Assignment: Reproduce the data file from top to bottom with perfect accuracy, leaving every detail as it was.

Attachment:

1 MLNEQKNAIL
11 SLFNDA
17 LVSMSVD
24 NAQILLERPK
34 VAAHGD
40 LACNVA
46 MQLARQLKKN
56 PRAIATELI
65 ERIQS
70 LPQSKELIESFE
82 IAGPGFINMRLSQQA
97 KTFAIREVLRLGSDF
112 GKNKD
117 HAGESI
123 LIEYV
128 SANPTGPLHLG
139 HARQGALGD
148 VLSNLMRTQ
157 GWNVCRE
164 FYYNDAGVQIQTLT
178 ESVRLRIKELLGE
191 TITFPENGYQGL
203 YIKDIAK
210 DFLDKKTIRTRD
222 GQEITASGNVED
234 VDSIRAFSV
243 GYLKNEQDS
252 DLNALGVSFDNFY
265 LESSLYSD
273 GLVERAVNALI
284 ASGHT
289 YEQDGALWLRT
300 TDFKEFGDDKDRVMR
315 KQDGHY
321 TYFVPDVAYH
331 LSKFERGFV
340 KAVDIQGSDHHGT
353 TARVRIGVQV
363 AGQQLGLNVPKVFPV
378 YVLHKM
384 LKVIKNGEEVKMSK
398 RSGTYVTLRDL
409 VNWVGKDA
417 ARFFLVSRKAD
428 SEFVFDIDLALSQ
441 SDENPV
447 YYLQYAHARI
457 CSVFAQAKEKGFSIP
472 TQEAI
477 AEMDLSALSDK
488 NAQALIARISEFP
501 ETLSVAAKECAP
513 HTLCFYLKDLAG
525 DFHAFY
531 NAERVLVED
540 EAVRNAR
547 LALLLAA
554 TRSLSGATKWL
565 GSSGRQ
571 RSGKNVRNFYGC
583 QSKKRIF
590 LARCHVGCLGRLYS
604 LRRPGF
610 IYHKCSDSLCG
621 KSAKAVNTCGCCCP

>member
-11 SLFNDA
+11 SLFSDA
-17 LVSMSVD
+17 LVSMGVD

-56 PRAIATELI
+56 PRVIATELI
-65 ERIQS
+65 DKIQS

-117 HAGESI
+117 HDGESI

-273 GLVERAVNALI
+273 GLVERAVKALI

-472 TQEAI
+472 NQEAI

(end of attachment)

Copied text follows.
1 MLNEQKNAIL
11 SLFNDA
17 LVSMSVD
24 NAQILLERPK
34 VAAHGD
40 LACNVA
46 MQLARQLKKN
56 PRAIATELI
65 ERIQS
70 LPQSKELIESFE
82 IAGPGFINMRLSQQA
97 KTFAIREVLRLGSDF
112 GKNKD
117 HAGESI
123 LIEYV
128 SANPTGPLHLG
139 HARQGALGD
148 VLSNLMRTQ
157 GWNVCRE
164 FYYNDAGVQIQTLT
178 ESVRLRIKELLGE
191 TITFPENGYQGL
203 YIKDIAK
210 DFLDKKTIRTRD
222 GQEITASGNVED
234 VDSIRAFSV
243 GYLKNEQDS
252 DLNALGVSFDNFY
265 LESSLYSD
273 GLVERAVNALI
284 ASGHT
289 YEQDGALWLRT
300 TDFKEFGDDKDRVMR
315 KQDGHY
321 TYFVPDVAYH
331 LSKFERGFV
340 KAVDIQGSDHHGT
353 TARVRIGVQV
363 AGQQLGLNVPKVFPV
378 YVLHKM
384 LKVIKNGEEVKMSK
398 RSGTYVTLRDL
409 VNWVGKDA
417 ARFFLVSRKAD
428 SEFVFDIDLALSQ
441 SDENPV
447 YYLQYAHARI
457 CSVFAQAKEKGFSIP
472 TQEAI
477 AEMDLSALSDK
488 NAQALIARISEFP
501 ETLSVAAKECAP
513 HTLCFYLKDLAG
525 DFHAFY
531 NAERVLVED
540 EAVRNAR
547 LALLLAA
554 TRSLSGATKWL
565 GSSGRQ
571 RSGKNVRNFYGC
583 QSKKRIF
590 LARCHVGCLGRLYS
604 LRRPGF
610 IYHKCSDSLCG
621 KSAKAVNTCGCCCP

>member
-11 SLFNDA
+11 SLFSDA
-17 LVSMSVD
+17 LVSMGVD

-56 PRAIATELI
+56 PRVIATELI
-65 ERIQS
+65 DKIQS

-117 HAGESI
+117 HDGESI

-273 GLVERAVNALI
+273 GLVERAVKALI

-472 TQEAI
+472 NQEAI